Illegal login shells (UNIX)

Module: Account Integrity

This check reports user accounts with login shells that are not listed in the /etc/shells file. Use the check's name list to exclude users that are not already excluded by the Users to check option.

The following table lists the error messages for the check.

Table: Error messages for Illegal login shells

Message String ID and Category

Platform and Message Numeric ID

Message Title and Description

Additional Information

String ID: STKU_NOETCSHELL

Category: ESM Administrative Information

UNIX (5131)

Title: /etc/shells does not exist

Description:The file /etc/shells does not exist or is not a regular file. Symantec ESM uses this file to check shells on Solaris, HP-UX, and Linux operating systems. On Linux systems that lack this file, chsh(1) does not properly restrict the files that can be used as shells. You should create the /etc/shells file and list all valid shells in that file. Use full path names and list each shell on a new line.

Severity: yellow-1

Correctable: false

Snapshot Updatable: false

Template Updatable: false

Information Field Format: [%s]

String ID: STKU_NOLOGIN_CFG

Category: ESM Administrative Information

UNIX (5132)

Title: /etc/security/login.cfg does not exist

Description:The file /etc/security/login.cfg does not exist. This file is used on AIX operating systems to provide configuration information for login and user authentication. Without this file, users can use unsecured passwords. You should recreate or restore this file immediately.

Severity: yellow-1

Correctable: false

Snapshot Updatable: false

Template Updatable: false

Information Field Format: [%s]

String ID: STKU_NOSHELLS

Category: ESM Administrative Information

UNIX (5133)

Title: The 'shells' stanza is missing in login.cfg

Description:The shells stanza is missing from /etc/security/login.cfg. Symantec ESM uses this stanza to determine which shell can be used by each user account on AIX operating systems. Without this stanza, Symantec ESM cannot perform shell checking. You should add the shells stanza to /etc/security/login.cfg.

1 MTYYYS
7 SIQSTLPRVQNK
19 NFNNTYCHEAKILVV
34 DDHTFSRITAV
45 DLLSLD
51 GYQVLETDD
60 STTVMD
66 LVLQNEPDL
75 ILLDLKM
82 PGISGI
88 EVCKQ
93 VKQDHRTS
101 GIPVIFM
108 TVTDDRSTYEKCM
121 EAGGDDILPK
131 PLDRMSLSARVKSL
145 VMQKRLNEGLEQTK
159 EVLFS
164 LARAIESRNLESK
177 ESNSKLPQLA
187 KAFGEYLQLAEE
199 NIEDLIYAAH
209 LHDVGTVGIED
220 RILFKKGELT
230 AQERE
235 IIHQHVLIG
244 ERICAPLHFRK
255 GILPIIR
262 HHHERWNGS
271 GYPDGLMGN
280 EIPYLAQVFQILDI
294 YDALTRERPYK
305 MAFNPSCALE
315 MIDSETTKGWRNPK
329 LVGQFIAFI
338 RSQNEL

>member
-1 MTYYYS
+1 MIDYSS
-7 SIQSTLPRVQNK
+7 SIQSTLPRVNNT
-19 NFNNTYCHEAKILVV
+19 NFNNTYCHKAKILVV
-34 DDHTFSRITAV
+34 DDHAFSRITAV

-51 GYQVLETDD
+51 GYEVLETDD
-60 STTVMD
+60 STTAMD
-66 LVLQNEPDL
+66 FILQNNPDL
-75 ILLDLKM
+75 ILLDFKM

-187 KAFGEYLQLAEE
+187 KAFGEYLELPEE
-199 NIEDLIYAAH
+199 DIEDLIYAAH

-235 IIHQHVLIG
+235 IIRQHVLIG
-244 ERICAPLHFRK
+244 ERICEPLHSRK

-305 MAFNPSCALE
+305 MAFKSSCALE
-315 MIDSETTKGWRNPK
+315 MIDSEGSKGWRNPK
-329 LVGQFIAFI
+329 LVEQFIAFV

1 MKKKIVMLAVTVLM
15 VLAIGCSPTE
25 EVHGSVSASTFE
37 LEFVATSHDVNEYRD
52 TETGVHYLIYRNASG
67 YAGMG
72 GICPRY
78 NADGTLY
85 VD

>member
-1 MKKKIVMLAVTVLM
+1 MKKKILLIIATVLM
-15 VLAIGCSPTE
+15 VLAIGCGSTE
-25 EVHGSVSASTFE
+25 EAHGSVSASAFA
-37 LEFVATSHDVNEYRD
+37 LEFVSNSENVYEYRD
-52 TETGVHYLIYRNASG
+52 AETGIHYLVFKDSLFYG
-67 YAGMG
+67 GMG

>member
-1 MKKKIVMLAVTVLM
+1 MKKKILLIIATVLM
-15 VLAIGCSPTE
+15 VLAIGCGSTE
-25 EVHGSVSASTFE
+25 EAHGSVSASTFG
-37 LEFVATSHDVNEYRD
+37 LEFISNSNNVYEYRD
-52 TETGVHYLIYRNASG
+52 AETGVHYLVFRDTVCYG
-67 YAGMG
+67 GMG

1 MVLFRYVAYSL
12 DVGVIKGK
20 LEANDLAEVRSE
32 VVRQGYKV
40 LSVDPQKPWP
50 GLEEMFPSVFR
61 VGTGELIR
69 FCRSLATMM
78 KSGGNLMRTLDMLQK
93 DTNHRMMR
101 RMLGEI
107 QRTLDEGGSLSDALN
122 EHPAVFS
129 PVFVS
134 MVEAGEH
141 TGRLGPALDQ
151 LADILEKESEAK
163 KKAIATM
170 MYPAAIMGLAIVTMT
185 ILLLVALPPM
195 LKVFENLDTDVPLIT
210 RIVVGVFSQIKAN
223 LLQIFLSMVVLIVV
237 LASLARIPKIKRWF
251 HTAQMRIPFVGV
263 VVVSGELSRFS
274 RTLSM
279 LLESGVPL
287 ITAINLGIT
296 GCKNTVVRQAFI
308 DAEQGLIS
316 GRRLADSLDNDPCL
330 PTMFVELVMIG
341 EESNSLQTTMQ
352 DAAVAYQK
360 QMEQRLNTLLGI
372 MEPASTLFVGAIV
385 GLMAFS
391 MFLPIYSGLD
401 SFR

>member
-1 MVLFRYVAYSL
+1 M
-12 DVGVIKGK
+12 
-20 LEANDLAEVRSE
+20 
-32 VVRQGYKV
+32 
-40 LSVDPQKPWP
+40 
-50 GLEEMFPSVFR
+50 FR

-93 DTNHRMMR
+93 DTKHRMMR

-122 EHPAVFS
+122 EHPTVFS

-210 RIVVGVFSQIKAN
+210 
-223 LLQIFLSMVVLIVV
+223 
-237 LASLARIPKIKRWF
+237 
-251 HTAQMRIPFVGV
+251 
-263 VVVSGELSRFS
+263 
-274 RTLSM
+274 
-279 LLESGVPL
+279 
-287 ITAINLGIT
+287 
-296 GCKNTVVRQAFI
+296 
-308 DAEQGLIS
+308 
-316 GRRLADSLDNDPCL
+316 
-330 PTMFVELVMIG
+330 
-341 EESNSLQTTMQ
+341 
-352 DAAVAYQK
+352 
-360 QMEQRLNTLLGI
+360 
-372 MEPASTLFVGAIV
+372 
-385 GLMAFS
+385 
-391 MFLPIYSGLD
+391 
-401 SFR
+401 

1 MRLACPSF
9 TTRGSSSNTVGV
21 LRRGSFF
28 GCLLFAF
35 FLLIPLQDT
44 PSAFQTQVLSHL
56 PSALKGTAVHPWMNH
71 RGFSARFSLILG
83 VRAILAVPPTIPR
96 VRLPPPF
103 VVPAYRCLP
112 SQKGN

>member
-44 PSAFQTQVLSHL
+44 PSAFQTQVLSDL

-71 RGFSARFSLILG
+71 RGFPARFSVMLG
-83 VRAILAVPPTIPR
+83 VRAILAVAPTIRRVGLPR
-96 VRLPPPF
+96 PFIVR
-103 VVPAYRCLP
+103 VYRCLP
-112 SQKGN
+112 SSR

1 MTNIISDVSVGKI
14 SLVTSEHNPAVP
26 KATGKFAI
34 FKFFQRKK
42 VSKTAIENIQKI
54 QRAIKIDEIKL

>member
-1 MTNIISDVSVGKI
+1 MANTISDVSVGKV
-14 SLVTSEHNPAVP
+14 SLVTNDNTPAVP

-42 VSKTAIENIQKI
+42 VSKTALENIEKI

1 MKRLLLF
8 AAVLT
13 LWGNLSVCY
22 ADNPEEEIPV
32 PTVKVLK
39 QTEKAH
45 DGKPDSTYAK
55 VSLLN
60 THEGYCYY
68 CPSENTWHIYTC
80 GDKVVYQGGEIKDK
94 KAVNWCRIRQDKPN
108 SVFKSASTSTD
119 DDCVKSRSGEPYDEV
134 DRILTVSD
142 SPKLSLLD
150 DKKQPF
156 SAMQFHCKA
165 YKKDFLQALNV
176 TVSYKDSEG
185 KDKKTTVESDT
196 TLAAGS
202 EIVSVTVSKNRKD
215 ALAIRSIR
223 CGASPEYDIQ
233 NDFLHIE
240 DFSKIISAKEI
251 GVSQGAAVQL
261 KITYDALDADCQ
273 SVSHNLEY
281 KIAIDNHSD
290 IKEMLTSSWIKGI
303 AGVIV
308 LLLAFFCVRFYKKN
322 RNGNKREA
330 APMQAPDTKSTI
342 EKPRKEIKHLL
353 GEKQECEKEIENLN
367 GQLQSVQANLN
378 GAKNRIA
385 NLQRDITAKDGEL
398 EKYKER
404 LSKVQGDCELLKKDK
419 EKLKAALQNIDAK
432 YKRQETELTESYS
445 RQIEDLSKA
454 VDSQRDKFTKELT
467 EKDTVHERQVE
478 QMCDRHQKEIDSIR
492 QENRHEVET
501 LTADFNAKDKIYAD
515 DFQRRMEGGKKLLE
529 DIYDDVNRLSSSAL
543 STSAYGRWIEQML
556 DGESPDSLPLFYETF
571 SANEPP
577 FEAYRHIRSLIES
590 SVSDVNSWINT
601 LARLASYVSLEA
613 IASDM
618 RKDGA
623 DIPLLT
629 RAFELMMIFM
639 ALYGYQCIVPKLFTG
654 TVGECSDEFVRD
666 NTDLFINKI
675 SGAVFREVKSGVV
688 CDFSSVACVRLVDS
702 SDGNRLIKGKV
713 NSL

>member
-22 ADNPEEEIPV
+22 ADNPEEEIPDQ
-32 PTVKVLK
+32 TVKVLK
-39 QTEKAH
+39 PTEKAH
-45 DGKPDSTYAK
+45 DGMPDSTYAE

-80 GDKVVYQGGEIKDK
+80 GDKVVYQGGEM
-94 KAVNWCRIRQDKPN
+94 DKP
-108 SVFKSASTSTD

Severity: yellow-1

Correctable: false

Snapshot Updatable: false

Template Updatable: false

Information Field Format: [%s]

String ID: STKU_NOTASHELL

Category: ESM Administrative Information

UNIX (5138)

Title: Shell is not in /etc/shells

Description:The shells for the listed accounts are not valid in /etc/shells. Account users may acquire privileges by accessing these shells. Either add the shells to /etc/shells or modify the account entries in /etc/passwd to point to valid shells in /etc/shells.

Severity: yellow-1

Correctable: false

Snapshot Updatable: false

Template Updatable: false

Information Field Format: [%s]

String ID: STKU_NOTASHELL_AIX

Category: ESM Administrative Information

UNIX (5139)

Title: Shell is not in /etc/security/login.cfg

Description:The shells for the listed accounts are not valid in /etc/security/login.cfg. Account users may acquire privileges by accessing these shells. Either add the shells to /etc/security/login.cfg or modify the account entries in /etc/passwd to point to valid shells in /etc/security/login.cfg.

Severity: yellow-1

Correctable: false

Snapshot Updatable: false

Template Updatable: false

Information Field Format: [%s]

String ID: STKU_ETC_SHELLS_EMPTY

Category: ESM Administrative Information

UNIX (5175)

Title: /etc/shells file has no shell entries

Description:There are no shells listed in the /etc/shells file. Symantec ESM uses this file to determine which shells can be used by each user account on Solaris, HP-UX, and Linux operating systems. When this file is empty, Symantec ESM cannot perform shell checking. You should list all valid shells in this file.

Severity: yellow-1

Correctable: false

Snapshot Updatable: false

Template Updatable: false

Information Field Format: [%s]

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